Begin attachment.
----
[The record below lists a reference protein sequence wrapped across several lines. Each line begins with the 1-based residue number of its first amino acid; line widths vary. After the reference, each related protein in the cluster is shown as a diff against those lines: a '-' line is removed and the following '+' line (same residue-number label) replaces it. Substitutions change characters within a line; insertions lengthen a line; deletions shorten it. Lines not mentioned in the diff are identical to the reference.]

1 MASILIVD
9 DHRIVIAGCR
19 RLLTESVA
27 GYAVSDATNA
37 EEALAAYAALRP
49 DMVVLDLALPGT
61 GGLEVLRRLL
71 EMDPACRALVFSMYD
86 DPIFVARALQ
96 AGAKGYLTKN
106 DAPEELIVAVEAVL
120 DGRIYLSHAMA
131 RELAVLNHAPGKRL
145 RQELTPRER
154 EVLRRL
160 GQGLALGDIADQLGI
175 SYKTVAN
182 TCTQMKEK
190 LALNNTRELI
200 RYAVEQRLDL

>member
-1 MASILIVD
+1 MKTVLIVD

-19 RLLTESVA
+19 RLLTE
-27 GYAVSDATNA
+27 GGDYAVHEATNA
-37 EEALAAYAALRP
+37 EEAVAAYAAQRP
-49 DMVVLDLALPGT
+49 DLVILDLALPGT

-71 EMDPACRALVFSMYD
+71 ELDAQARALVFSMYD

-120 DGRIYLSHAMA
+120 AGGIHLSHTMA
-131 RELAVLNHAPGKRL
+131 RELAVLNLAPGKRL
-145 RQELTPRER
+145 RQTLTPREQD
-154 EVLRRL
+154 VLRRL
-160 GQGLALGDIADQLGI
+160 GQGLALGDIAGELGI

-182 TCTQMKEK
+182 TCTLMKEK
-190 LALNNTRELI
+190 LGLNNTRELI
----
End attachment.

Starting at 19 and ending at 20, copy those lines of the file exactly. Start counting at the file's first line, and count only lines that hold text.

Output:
182 TCTQMKEK
190 LALNNTRELI